Diagnosing remotely, he worried about the battery, since I admitted I hadn’t ever cleaned the connections. Well, his concern was well placed, as the neglect was evident and cleaning was warranted. But it wasn’t the problem.

I tracked wires and disconnected and reconnected junctions. While rummaging around beneath the belly of the beast, I found how much corrosion resulted from the mess after the valve stem broke on the liquid-filled tire last year. I spent hours tinkering cluelessly, interspersed with the repeated insanity of positioning and repositioning the PTO lever that I think is the problem. Nothing changed.

Eventually, I gave in to a change of plan and moved on to something else to salvage some glimmer of accomplishment for the day. I removed 24 blocks from six pallets that got added as eight rows to our boardwalk in the woods on our main perimeter trail.

That will be valuable since we’ve already received 1.5″ of rain overnight and it’s still falling.

I plan to call a professional to service the tractor.

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Big Little

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Amid all the big issues swirling around the pandemic, like federal government response, different state government responses, economic doom and gloom, employment insecurities, and uncertain futures, there are still a lot of typical everyday little things that continue to play out.

I find that I keep putting off making a call to address a need to replace the windshield on my Crosstrek. For months I have ignored a chip from a rock impact that only showed up in my view when the light was hitting it just right. More recently, a second stone strike, low on the passenger side, began to form a crack. Now that crack is slowly growing evermore toward the midpoint.

Last night, we enjoyed lo mein and sesame chicken take-out from King House restaurant in Ellsworth. It tasted divine. It was almost a religious experience to open the classic white box of lo mein and dish out a generous portion of noodles and goodies onto my plate, then spoon the dangling noodles back into the box to discover it was still filled to the top. If I hadn’t just served it myself, I would have argued that it couldn’t be true.

I’m already looking forward to enjoying the leftovers in the next few days. There looks to be enough remaining to feed an army.

While we were up in the loft eating, there was a very loud bang on one of our windows. We get a lot of bird strikes against our glass portals to the forest views, but this one was loud enough that I struggled to imagine what could have made that impact. A small deer? When the dog and I finally reached the front of the sunroom, a very large bird leaped up into the air and flew to the closest giant oak tree. It was a pileated woodpecker!

Cyndie noted the feathers and a panic-induced s-shape of excrement stuck to one of the crank-out windows beside me.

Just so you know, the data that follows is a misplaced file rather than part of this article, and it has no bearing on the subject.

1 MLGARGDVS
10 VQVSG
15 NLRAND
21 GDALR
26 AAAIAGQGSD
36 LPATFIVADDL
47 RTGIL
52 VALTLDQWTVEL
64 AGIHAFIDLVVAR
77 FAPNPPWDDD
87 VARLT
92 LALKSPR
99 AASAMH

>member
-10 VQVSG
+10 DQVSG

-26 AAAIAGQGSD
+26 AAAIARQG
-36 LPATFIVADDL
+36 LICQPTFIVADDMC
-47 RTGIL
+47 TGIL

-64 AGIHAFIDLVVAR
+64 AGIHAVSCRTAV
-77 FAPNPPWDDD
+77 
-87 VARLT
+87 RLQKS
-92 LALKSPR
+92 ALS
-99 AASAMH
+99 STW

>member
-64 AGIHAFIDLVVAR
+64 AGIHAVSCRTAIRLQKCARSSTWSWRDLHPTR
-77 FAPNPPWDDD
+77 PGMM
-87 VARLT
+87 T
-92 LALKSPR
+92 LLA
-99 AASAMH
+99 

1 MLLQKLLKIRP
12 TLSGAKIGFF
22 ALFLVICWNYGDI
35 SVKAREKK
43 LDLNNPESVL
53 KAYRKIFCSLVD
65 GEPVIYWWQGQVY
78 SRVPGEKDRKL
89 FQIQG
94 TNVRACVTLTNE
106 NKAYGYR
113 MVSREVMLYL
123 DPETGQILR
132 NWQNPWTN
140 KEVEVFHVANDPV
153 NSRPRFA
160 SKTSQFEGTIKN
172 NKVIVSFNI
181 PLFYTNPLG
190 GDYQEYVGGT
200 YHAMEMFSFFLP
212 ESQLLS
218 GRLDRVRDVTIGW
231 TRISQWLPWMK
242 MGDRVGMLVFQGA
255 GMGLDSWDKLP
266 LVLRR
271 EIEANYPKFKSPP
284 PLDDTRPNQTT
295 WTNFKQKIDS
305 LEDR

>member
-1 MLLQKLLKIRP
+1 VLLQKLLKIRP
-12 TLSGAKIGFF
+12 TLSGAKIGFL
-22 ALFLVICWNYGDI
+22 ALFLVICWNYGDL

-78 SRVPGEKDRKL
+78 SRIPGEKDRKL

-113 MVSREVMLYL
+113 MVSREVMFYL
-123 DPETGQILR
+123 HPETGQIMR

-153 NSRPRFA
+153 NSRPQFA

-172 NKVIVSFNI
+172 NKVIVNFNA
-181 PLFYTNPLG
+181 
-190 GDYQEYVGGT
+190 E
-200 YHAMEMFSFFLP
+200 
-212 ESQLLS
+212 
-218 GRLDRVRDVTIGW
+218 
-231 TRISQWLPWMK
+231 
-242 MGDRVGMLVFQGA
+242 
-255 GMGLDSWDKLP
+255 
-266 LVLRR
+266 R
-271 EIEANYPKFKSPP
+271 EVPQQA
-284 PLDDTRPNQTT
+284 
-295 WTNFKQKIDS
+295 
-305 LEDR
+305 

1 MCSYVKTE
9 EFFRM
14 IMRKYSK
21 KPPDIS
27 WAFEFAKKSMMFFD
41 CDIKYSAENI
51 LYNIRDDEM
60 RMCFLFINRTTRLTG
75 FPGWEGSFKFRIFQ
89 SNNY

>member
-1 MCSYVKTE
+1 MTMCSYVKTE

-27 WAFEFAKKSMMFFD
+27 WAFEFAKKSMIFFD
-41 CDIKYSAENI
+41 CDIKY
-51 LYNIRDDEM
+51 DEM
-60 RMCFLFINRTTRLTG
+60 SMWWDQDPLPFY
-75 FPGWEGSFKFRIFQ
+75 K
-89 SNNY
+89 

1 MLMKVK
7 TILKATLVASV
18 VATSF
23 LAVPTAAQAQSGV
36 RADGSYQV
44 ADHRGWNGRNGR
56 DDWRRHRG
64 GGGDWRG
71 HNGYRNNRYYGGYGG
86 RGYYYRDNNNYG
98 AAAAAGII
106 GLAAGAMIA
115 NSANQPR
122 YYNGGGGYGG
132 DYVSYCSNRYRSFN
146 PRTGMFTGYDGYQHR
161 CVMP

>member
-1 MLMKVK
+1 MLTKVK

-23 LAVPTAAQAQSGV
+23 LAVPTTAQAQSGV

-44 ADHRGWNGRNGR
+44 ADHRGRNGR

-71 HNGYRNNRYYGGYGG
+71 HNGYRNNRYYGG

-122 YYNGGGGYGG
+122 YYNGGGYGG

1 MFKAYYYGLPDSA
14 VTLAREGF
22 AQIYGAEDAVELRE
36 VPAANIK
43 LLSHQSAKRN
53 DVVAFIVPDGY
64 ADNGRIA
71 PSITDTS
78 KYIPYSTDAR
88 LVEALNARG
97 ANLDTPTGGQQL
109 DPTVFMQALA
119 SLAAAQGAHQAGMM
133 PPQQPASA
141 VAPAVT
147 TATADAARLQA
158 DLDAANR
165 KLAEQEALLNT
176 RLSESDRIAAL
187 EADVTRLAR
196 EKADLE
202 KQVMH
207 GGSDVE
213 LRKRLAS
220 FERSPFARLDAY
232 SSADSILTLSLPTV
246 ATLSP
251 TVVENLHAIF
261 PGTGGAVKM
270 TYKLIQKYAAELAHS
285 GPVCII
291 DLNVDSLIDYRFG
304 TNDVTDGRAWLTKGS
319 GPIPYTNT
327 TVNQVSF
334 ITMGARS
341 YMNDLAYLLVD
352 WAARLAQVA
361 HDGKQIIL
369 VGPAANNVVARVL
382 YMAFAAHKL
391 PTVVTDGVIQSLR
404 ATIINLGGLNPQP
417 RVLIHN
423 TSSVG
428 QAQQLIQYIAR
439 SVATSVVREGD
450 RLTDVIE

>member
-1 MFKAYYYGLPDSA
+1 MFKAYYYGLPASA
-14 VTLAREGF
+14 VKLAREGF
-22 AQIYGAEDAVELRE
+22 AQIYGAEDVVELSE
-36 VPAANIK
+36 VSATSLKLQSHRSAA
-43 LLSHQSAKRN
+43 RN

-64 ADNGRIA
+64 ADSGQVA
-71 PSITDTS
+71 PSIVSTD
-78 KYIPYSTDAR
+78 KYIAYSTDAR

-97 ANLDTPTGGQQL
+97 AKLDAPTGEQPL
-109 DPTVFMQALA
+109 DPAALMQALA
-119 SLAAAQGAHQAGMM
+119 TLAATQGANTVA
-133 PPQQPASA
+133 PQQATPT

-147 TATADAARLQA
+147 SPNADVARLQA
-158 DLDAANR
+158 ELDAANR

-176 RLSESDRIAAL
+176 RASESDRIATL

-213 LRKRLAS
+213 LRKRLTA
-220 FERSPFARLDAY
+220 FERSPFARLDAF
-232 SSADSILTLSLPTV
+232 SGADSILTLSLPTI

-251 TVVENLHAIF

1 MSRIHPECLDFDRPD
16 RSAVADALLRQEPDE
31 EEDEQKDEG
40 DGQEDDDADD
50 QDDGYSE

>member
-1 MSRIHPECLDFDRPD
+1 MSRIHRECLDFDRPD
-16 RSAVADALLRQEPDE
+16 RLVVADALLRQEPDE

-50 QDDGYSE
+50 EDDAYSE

Little distractions from the historical pandemic drama playing out in the agonizingly slow motion of months threatening to drag into years are a welcome diversion.

Even if they have to do with two grossly decaying mice that were discovered in the long-stored chicken waterer that Cyndie pulled out for use now that freezing temperatures appear to be behind us for another year. Apparently, they figured out a way to squeeze inside the egg-shaped plastic dome, but not how to get out again.

I’m told it didn’t smell pleasant.

I have no new news to report on the friendly feathered visiting grouse that was keeping Cyndie company on Wednesday as she worked around her garden plots. Maybe it was just passing through. Just like the woodpecker and so many of the other wild travelers who traverse our terrain.

The two worlds of big things and small things coexist, but rarely seem to show any particular concern for one another.

Gladly, we have free choice to decide which of the two will have the focus of our attention at any given moment in time.

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Not Knowing

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If only we knew. Have I been infected? Do I have antibodies? Will illness strike someone I know? Will the economic depression last very long? Will the food supply chain normalize? Will hospitals near me become overrun? When I get the virus will I have no symptoms, or will I need to be hospitalized? Will there be a second wave?

Thus far, the COVID-19 pandemic has barely impacted my life. I could avoid contributing to the oversaturation of media information on the topic and only write about home projects and the weather as if there is no life-altering virus outbreak disrupting the world all the while. I’d prefer that, actually. But the reality is, there is an undulating ripple that is disturbing the universal foundation of how everything used to work, which makes pretending there isn’t seem conspicuously disingenuous.

Of greater distress to me than not knowing the answers to all the questions in my first paragraph is the growing reality that I no longer have plans on the calendar for going out with friends or family for dinner to celebrate events, or for going to see live music performances, or to go to the lake this summer, or take a week off work to go biking and camping with friends.